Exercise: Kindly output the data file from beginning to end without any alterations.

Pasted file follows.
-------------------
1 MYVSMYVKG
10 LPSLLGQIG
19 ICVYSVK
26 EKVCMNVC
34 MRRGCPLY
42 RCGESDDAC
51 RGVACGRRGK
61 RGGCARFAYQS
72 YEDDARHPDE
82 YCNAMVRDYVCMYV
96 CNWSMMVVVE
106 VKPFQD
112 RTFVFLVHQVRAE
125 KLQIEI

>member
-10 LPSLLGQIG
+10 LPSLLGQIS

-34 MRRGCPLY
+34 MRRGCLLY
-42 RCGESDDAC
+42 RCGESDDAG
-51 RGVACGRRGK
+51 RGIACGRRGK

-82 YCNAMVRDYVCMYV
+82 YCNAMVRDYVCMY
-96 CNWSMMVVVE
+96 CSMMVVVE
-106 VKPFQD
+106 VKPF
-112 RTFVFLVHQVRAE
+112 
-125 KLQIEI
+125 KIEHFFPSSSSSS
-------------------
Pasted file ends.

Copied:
1 MYVSMYVKG
10 LPSLLGQIG
19 ICVYSVK
26 EKVCMNVC
34 MRRGCPLY
42 RCGESDDAC
51 RGVACGRRGK
61 RGGCARFAYQS
72 YEDDARHPDE
82 YCNAMVRDYVCMYV
96 CNWSMMVVVE
106 VKPFQD
112 RTFVFLVHQVRAE
125 KLQIEI

>member
-10 LPSLLGQIG
+10 LPSLLGQIS

-34 MRRGCPLY
+34 MRRGCLLY
-42 RCGESDDAC
+42 RCGESDDAG
-51 RGVACGRRGK
+51 RGIACGRRGK

-82 YCNAMVRDYVCMYV
+82 YCNAMVRDYVCMY
-96 CNWSMMVVVE
+96 CSMMVVVE
-106 VKPFQD
+106 VKPF
-112 RTFVFLVHQVRAE
+112 
-125 KLQIEI
+125 KIEHFFPSSSSSS